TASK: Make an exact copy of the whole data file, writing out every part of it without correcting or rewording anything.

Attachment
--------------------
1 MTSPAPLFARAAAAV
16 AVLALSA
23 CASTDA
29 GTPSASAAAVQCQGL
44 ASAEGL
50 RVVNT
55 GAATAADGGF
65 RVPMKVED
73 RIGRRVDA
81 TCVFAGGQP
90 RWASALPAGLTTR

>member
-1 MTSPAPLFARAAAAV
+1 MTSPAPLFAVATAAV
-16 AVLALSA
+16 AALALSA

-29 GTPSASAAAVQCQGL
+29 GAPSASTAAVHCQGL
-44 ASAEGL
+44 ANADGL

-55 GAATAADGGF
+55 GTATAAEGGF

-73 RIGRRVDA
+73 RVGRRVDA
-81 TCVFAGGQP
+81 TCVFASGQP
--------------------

1 MTSPAPLFARAAAAV
16 AVLALSA
23 CASTDA
29 GTPSASAAAVQCQGL
44 ASAEGL
50 RVVNT
55 GAATAADGGF
65 RVPMKVED
73 RIGRRVDA
81 TCVFAGGQP
90 RWASALPAGLTTR

>member
-1 MTSPAPLFARAAAAV
+1 MTSPAPLFAVATAAV
-16 AVLALSA
+16 AALALSA

-29 GTPSASAAAVQCQGL
+29 GAPSASTAAVHCQGL
-44 ASAEGL
+44 ANADGL

-55 GAATAADGGF
+55 GTATAAEGGF

-73 RIGRRVDA
+73 RVGRRVDA
-81 TCVFAGGQP
+81 TCVFASGQP